I just read this article, “If Money Doesn’t Make You Happy, Consider Time.” Before commenting on it, I’ll note that I saw it linked to from a tech site, Hacker News. That community tends not to value MBA values and view people with MBAs as not adding the value engineers do.
Having been a tech-founder (before my MBA) and a non-tech-founder (after my MBA) of different ventures I understand that perspective on MBAs, but this article — from Stanford’s business school — represents some of the more valuable perspectives business school and leadership type thinking can bring — thinking about your values, understanding them, and acting on that understanding.
My business school experience taught me a lot in those areas and played a major role in my direction to improve my life through emotional intelligence and self-awareness.
Anyway, the article begins
Our search to understand what makes humans happy (or happier) goes back centuries. As does our enduring belief that if we just do the right thing, happiness will follow – that additional happiness will be doled out to us because we earned it, not due to the largess of a benevolent being. “Happiness is not a reward – it is a consequence,” instructs Robert Green Ingersoll, a Civil War-era orator. Many notable others, from Aristotle to the Buddha to Ursula K. LeGuin, agree with this sentiment.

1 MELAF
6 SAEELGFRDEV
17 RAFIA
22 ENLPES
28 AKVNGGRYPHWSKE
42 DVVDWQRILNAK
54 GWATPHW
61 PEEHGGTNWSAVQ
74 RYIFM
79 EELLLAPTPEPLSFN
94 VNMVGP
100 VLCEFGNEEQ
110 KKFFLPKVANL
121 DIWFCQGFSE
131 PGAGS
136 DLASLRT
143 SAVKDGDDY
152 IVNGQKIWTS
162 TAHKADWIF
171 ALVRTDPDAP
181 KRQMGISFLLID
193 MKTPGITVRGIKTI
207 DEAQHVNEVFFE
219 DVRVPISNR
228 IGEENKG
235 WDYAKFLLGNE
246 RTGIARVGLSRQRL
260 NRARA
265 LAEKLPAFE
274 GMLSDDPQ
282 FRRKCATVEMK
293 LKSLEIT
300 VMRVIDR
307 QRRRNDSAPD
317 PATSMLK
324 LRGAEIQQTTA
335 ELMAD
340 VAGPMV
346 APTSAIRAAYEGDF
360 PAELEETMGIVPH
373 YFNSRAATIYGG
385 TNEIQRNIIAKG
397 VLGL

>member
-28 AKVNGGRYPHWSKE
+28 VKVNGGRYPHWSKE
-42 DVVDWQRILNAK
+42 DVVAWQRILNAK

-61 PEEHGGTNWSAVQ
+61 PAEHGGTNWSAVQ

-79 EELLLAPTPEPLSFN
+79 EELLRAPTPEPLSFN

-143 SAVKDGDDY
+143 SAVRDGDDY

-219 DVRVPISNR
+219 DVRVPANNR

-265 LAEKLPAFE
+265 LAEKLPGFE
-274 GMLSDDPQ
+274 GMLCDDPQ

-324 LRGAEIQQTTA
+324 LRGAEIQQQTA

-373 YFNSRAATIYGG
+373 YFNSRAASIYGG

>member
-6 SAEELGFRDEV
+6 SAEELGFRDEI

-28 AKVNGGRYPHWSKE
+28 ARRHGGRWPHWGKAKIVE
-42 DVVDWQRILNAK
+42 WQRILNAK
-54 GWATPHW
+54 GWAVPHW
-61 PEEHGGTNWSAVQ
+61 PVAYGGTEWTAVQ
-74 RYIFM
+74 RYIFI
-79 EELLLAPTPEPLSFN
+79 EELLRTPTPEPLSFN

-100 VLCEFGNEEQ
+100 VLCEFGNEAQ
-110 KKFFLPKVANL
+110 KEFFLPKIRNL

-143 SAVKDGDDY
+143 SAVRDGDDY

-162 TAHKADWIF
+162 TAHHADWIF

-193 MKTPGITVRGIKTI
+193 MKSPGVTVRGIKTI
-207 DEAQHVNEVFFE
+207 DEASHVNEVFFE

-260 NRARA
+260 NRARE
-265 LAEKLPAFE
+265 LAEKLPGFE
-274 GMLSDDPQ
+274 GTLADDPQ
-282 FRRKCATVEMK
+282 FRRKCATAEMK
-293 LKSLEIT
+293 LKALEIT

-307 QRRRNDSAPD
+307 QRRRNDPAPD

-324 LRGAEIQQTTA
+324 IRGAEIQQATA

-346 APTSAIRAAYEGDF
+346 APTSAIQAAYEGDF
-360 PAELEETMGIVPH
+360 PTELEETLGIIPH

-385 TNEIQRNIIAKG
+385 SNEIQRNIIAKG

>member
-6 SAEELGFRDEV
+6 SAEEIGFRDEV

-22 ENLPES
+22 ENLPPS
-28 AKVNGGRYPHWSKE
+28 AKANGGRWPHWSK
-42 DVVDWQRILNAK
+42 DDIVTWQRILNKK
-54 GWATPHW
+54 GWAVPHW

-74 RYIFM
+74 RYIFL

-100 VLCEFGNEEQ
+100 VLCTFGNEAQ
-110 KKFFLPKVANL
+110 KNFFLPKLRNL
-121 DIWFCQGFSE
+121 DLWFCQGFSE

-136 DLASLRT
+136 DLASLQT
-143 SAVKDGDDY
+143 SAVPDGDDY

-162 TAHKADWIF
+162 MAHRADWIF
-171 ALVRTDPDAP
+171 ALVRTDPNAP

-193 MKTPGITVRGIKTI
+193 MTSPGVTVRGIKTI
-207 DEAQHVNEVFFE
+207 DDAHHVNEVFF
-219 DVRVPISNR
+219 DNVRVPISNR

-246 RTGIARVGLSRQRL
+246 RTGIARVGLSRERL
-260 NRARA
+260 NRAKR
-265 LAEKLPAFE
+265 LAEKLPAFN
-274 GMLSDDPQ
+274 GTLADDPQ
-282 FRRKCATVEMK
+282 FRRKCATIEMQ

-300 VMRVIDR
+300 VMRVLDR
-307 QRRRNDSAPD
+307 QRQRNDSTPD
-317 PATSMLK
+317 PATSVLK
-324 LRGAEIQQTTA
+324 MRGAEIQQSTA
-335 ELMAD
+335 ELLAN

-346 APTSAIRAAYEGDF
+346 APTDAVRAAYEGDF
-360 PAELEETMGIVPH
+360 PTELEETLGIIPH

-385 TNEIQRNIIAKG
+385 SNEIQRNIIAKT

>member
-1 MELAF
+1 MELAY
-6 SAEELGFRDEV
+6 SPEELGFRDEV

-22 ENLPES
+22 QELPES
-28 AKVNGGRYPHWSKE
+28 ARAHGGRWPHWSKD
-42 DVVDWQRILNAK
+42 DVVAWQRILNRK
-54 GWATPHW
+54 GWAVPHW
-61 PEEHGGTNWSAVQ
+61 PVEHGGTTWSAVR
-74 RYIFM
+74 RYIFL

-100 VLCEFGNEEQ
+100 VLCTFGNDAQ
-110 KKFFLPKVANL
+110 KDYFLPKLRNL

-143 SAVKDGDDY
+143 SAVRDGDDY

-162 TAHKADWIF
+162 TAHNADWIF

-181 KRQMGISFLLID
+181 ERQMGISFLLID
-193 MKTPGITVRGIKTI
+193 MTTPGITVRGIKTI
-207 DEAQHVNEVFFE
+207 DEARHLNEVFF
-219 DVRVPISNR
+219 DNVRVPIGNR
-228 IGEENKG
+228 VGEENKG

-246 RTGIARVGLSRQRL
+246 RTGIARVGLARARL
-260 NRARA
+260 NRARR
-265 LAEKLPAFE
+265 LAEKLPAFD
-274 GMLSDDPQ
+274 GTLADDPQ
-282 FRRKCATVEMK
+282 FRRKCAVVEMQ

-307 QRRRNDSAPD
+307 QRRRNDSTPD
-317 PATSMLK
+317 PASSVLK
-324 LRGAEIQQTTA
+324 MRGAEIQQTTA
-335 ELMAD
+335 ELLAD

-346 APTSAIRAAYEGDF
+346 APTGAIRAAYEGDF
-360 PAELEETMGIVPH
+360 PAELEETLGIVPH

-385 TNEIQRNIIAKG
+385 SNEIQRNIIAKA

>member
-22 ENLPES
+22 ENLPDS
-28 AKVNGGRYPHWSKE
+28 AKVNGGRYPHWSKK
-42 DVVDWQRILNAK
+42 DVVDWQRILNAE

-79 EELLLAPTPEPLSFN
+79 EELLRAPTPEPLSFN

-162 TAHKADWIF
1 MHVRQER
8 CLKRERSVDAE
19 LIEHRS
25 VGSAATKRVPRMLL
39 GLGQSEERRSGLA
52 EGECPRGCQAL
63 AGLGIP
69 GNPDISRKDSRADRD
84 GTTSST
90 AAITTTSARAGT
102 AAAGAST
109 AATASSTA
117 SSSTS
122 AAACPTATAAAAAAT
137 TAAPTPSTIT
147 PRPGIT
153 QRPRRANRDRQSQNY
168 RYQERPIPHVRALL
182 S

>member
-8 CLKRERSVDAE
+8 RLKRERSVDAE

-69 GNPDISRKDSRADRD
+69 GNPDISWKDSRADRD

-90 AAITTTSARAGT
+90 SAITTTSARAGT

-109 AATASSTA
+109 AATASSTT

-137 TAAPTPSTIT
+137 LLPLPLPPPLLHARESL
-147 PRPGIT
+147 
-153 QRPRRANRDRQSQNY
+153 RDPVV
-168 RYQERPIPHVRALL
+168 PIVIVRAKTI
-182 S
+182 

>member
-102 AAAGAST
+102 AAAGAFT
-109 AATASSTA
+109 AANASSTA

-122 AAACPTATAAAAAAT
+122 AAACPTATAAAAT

New research takes a fresh look at this topic. Jennifer Aaker and Melanie Rudd at Stanford University, and Cassie Mogilner at the University of Pennsylvania, published “If Money Doesn’t Make You Happy, Consider Time,”in the Journal of Consumer Psychology, 2011. They discuss how happiness is indeed a consequence of the choices people make. So what can people do to increase their happiness? Their answer is surprisingly simple: spend your time wisely. Careful though. Some of the ways people should spend their time are, in fact, surprising.
After I figured out my priorities (took years of challenging myself and introspection) I figured out how to spend my time.
Now I do what’s important and don’t waste my time with other things. I don’t try to “life-hack” or make myself as efficient as possible because if I’m only working on my most important things I know I’m spending my time well.
I cut my working hours down to one or sometimes two days a week, sometimes more when they need me more. I don’t need more money than that — and I live in Manhattan (no kids).
And my life is better than ever.
Nothing special about me. Anyone could do it.
(I recently had an idea I’m passionate about and may put in long hours for it, which will be following my passions. Making your time your own lets you.)
Another reader asked what I did for income so I added
I work at the company I founded. My compensation is no higher than anyone else’s. Working one-fifth time gives me one-fifth pay.
The more valuable question is how low are my expenses. I’ve found much more freedom in needing less than in having more. Cutting out what doesn’t add joy to my life creates freedom and joy. That’s what I meant by nothing special about me. Anyone can cut waste. Not many seem to.
Learn to make Meaningful Connections
with a simple, effective exercise from my book, Leadership Step by Step.
- Step by step instructions
- Video examples of me and Marshall Goldsmith
- An excerpt from my book